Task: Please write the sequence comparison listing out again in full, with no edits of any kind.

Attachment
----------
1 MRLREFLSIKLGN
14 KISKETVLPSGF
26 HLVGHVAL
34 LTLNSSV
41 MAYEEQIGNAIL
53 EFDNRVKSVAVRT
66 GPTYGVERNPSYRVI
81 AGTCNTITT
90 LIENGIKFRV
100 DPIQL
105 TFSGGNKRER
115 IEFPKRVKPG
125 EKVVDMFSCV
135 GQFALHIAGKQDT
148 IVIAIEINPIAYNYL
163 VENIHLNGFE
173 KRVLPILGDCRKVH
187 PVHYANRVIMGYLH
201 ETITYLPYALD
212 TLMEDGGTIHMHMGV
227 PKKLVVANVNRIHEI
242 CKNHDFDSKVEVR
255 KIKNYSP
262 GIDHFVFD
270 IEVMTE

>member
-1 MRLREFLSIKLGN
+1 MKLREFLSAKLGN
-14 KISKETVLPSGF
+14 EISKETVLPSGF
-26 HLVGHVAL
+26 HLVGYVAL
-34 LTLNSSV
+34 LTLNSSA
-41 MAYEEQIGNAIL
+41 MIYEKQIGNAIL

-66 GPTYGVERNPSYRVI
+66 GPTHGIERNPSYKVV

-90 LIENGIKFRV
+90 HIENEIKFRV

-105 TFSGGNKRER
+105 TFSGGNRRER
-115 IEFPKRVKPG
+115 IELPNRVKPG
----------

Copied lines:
1 MRLREFLSIKLGN
14 KISKETVLPSGF
26 HLVGHVAL
34 LTLNSSV
41 MAYEEQIGNAIL
53 EFDNRVKSVAVRT
66 GPTYGVERNPSYRVI
81 AGTCNTITT
90 LIENGIKFRV
100 DPIQL
105 TFSGGNKRER
115 IEFPKRVKPG
125 EKVVDMFSCV
135 GQFALHIAGKQDT
148 IVIAIEINPIAYNYL
163 VENIHLNGFE
173 KRVLPILGDCRKVH
187 PVHYANRVIMGYLH
201 ETITYLPYALD
212 TLMEDGGTIHMHMGV
227 PKKLVVANVNRIHEI
242 CKNHDFDSKVEVR
255 KIKNYSP
262 GIDHFVFD
270 IEVMTE

>member
-1 MRLREFLSIKLGN
+1 MKLREFLSAKLGN
-14 KISKETVLPSGF
+14 EISKETVLPSGF
-26 HLVGHVAL
+26 HLVGYVAL
-34 LTLNSSV
+34 LTLNSSA
-41 MAYEEQIGNAIL
+41 MIYEKQIGNAIL

-66 GPTYGVERNPSYRVI
+66 GPTHGIERNPSYKVV

-90 LIENGIKFRV
+90 HIENEIKFRV

-105 TFSGGNKRER
+105 TFSGGNRRER
-115 IEFPKRVKPG
+115 IELPNRVKPG